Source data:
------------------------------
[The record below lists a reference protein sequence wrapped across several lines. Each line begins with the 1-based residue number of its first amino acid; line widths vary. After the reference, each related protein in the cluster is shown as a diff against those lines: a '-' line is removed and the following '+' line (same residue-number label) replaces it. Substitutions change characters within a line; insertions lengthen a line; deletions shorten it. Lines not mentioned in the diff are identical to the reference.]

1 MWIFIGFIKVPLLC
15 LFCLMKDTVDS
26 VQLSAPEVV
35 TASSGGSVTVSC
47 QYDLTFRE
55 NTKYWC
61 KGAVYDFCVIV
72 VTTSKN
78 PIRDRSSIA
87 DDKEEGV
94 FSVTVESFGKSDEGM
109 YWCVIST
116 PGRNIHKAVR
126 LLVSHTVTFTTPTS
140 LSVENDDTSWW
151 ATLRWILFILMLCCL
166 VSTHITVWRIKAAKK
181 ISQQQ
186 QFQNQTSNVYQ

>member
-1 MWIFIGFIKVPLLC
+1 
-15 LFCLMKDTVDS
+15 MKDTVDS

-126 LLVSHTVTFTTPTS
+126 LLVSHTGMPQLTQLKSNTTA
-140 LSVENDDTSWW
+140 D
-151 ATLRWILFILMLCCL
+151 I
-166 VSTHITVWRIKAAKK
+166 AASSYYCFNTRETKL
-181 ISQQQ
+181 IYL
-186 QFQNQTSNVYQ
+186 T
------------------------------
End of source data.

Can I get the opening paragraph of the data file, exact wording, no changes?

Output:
[The record below lists a reference protein sequence wrapped across several lines. Each line begins with the 1-based residue number of its first amino acid; line widths vary. After the reference, each related protein in the cluster is shown as a diff against those lines: a '-' line is removed and the following '+' line (same residue-number label) replaces it. Substitutions change characters within a line; insertions lengthen a line; deletions shorten it. Lines not mentioned in the diff are identical to the reference.]